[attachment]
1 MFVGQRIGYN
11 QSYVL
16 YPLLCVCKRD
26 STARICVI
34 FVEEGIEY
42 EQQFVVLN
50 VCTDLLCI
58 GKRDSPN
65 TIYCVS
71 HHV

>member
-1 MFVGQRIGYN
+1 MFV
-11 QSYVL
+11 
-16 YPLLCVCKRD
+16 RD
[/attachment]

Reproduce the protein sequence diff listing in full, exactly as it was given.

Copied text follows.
1 MFVGQRIGYN
11 QSYVL
16 YPLLCVCKRD
26 STARICVI
34 FVEEGIEY
42 EQQFVVLN
50 VCTDLLCI
58 GKRDSPN
65 TIYCVS
71 HHV

>member
-1 MFVGQRIGYN
+1 MFV
-11 QSYVL
+11 
-16 YPLLCVCKRD
+16 RD